Sunday, May 29, 2011

On the Trail of The Beatle Who Vanished: The Recording Studios

Back on the Tube, I found myself in St. John’s Wood, an upscale London neighborhood that houses EMI’s Abbey Road Studios. The place made famous by The Beatles, Pink Floyd and many more. Crossing the magical zebra crosswalk that The Beatles used for the cover photo of their album Abbey Road, I made my way over to this venerable old studio. 

It was easy to envision a very nervous, yet determined Jimmie Nicol striding up the stairs, with his friend John Hodkinson in tow, moving through the throngs of newsmen into Studio 2 for his rehearsal/tryout with The Beatles. A 20 minute session that would change his life forever. At the end of the audition, John Lennon said to Nicol, "You're in." What happened before and after that momentous occasion will be revealed in detail with the release of The Beatle Who Vanished, coming soon.

Lost Decca SessionsFrom one studio to another, I traveled to where Decca Studios used to be located at 165 Broadhurst Gardens. This was scene of The Beatles January, 1962 recording test where Decca A & R man Dick Rowe famously turned down the group for a record contract. Many a bootleg has been released from the Lost Decca Sessions.

A few years later, this studio was the place where Brian Epstein brought his protégé Tommy Quickly to record “You Might As Well Forget Him”. One of many recording dates Jimmie Nicol would play in the first half of 1964 before becoming a deputy Beatle. Today, the building looks every bit the same as it did in the 1960s, with one exception. Rock and Roll has died at this site only to be replaced by Opera! The studio is long gone, but today the building serves as the location housing the English National Opera. Give me the Kinks any day! Oh well, I guess that is what they call progress.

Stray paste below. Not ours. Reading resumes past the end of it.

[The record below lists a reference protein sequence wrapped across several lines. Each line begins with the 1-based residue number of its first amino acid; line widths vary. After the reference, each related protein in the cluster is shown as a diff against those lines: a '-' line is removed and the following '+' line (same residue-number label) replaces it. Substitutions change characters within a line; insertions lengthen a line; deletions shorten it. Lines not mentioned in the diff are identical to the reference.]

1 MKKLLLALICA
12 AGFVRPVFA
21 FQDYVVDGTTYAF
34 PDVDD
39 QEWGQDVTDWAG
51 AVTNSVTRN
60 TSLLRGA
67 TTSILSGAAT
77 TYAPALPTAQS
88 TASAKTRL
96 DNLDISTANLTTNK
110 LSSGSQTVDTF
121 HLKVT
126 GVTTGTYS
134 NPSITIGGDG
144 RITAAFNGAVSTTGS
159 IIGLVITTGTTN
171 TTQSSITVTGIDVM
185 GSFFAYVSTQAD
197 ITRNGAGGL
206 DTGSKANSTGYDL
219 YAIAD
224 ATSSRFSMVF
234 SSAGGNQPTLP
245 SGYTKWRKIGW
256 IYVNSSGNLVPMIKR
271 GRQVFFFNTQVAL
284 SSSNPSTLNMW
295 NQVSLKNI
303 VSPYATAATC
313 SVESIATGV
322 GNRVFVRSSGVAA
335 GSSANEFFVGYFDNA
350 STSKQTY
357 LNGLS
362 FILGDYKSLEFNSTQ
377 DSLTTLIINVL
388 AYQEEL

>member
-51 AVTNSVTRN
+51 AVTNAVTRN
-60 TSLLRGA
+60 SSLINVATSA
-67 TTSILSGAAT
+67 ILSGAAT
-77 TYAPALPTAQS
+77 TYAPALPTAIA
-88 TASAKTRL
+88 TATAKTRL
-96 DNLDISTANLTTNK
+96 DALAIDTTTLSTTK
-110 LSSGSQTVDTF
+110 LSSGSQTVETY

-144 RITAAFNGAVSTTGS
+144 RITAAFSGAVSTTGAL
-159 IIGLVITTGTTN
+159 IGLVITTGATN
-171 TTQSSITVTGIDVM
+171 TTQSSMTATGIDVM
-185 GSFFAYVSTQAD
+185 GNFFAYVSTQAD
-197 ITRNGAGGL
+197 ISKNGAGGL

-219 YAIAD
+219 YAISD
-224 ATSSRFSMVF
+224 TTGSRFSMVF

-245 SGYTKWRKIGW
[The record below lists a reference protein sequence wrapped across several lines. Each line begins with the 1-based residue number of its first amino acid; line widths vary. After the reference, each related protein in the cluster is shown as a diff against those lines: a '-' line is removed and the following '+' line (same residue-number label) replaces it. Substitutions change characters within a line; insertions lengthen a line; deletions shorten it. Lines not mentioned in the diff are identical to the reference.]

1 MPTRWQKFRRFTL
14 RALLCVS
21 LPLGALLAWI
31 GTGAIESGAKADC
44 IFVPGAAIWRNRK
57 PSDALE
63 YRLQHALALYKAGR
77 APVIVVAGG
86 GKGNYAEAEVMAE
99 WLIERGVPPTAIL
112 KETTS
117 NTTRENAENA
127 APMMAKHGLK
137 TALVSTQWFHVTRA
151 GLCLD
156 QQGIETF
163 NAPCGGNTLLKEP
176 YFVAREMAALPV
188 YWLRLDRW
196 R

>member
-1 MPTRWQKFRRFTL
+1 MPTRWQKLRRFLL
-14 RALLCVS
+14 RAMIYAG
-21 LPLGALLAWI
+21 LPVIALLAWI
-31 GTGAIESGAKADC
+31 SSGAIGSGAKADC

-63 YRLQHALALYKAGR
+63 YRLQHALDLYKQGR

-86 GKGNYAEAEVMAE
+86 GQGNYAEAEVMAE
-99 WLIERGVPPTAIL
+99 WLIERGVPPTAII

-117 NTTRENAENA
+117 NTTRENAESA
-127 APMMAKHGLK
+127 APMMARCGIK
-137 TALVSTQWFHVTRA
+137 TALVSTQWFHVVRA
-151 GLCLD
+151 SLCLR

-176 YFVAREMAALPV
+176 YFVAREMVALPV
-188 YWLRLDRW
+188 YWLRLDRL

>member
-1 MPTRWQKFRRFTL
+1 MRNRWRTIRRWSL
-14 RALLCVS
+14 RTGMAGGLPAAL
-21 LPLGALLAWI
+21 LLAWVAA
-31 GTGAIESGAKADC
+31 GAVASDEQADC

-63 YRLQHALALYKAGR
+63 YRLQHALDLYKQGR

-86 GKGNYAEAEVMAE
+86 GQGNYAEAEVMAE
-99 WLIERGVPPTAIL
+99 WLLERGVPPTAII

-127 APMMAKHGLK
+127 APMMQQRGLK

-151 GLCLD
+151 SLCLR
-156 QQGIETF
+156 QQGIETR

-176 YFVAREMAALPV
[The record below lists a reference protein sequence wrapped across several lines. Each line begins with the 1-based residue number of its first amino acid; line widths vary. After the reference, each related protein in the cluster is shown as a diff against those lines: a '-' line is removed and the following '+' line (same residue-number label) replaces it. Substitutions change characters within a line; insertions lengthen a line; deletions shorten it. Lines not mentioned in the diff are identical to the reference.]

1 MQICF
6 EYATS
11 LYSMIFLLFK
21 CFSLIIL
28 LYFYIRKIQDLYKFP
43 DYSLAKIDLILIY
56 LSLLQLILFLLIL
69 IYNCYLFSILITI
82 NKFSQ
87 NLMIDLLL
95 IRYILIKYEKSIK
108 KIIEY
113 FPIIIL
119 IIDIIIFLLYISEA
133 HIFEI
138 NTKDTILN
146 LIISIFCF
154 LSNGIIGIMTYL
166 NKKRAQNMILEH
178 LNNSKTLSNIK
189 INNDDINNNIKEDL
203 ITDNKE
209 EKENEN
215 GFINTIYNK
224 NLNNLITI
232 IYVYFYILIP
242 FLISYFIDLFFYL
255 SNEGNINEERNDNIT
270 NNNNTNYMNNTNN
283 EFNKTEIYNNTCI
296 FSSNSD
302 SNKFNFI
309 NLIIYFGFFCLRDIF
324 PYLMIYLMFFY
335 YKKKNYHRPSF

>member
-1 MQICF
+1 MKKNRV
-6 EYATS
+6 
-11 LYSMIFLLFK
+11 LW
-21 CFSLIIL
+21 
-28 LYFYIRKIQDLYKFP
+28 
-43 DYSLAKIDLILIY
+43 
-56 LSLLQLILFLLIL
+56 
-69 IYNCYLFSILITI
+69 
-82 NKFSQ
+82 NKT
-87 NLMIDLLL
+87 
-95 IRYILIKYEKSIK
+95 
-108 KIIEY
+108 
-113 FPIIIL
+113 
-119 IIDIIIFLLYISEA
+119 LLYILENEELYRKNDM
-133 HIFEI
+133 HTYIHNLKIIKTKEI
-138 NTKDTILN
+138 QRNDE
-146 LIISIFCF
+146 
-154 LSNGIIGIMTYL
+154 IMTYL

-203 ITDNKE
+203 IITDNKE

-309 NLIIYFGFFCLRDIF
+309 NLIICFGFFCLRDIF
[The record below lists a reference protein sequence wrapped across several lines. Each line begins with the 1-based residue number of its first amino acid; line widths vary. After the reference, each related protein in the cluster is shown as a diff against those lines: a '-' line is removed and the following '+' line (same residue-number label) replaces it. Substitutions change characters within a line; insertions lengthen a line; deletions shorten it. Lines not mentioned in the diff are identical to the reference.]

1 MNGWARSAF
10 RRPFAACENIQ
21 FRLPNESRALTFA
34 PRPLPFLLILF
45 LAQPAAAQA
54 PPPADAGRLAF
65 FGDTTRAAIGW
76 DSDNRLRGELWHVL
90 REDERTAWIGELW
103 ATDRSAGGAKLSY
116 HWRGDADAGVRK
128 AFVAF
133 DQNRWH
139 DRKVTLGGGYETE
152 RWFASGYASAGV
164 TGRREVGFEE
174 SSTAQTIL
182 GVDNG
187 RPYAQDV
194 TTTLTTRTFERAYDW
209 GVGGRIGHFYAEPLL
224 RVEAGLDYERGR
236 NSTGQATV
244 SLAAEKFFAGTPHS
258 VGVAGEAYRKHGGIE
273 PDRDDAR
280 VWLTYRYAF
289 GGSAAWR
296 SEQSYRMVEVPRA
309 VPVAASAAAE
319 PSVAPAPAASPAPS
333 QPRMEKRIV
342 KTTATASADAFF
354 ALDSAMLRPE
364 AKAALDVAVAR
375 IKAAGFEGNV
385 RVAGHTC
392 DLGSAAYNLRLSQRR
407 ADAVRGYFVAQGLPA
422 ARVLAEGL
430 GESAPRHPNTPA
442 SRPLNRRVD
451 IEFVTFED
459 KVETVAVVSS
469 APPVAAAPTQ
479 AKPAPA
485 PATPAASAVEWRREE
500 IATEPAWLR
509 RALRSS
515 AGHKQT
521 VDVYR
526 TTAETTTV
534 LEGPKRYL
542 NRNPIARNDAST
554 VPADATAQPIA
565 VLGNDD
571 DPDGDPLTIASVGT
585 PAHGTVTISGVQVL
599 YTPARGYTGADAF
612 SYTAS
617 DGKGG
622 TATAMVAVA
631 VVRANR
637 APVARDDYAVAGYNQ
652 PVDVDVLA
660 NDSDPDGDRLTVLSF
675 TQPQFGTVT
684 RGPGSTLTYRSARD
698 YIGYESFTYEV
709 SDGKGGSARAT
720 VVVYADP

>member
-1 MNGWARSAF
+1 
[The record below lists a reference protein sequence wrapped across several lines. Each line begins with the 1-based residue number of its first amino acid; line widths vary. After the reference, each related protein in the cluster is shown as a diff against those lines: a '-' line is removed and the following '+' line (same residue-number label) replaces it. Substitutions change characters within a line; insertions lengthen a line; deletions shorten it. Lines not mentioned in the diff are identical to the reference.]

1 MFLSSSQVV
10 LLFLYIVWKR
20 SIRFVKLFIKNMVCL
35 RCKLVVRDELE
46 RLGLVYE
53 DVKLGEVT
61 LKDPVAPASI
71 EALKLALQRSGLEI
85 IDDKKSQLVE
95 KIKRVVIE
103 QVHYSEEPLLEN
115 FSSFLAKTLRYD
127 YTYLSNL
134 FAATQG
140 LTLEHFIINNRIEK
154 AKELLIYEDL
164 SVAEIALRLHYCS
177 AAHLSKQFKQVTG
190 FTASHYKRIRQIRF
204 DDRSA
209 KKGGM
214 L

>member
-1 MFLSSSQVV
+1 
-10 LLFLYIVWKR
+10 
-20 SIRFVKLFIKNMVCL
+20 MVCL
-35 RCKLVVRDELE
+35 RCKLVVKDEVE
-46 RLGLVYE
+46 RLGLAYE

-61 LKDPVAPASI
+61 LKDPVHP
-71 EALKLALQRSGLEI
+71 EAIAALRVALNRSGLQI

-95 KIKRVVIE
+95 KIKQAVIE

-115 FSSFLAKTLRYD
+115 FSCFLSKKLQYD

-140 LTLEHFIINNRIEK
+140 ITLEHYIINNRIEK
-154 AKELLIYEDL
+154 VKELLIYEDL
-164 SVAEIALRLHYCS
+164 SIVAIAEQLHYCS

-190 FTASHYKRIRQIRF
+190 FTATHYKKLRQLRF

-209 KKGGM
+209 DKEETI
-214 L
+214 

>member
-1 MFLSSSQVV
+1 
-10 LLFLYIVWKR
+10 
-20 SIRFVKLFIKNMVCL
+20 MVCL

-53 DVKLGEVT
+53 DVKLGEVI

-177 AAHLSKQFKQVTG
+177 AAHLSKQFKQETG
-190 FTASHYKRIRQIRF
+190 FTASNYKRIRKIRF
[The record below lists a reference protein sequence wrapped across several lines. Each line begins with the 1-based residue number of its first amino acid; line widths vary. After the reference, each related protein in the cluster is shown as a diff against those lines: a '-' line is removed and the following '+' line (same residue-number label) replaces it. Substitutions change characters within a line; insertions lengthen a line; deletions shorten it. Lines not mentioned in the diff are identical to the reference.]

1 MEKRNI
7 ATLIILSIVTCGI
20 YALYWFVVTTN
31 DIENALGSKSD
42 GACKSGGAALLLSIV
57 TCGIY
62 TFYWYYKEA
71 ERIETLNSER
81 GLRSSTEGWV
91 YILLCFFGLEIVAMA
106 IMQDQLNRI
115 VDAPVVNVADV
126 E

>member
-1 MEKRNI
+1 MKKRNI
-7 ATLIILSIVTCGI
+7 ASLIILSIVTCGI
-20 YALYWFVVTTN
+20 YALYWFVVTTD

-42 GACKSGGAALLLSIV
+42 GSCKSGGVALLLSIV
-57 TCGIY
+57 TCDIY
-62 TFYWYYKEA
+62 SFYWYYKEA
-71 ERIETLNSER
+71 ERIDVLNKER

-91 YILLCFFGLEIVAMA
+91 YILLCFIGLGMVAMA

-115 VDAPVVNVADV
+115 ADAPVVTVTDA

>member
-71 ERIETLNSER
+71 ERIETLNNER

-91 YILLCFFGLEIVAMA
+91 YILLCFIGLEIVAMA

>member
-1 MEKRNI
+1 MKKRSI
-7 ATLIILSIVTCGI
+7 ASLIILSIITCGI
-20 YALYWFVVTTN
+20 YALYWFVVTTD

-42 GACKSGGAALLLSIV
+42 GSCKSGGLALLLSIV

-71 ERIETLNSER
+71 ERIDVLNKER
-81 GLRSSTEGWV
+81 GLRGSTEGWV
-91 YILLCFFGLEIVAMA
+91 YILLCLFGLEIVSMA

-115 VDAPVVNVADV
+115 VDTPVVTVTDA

Decca Studio today
Next stop, the former Pye Studios. Pye was the place where, among other things, Nicol  recorded his own Jimmie Nicol & the Shubdubs singles and his famous Ska records with Cyril Stapleton and Chris Farlowe under the fictitious band name The Beazers. Their night club hit song was called The Blue Beat. Take a listen back to swinging 1964.


Walking through London’s famous Marble Arch to get there, I was not surprised to find Pye studios gone. 

This is valuable upscale real estate located in the heart of London tourism. Pye has now been turned into a huge, upscale Gentlemen’s Casino that takes up the entire block on Bryanston Street. 

Pye Studios building today
Eddie Kramer and Jimi Hendrix at Pye 1960s

Next time, the Rock And Roll Detective meets and has lunch with a Beatle in Kensington! Is it The Beatle Who Vanished? Stay tuned.

2011 (C) Rock And Roll Detective(r), LLC.
To sign up for book release information on The Beatle Who Vanished, email:


  1. I need you to point me in the right direction. I have 24 picture cards of the Beatles signed and everything. I need to know what they may worth?

    1. You can contact Roger Epperson at the link below. In my opinion, he is one of the ethical autograph dealers and based upon his expertise on Beatles' autographs, Auction Houses use him as their consultant. Good luck, The Rock And Roll Detective.

    2. Thank you I will do it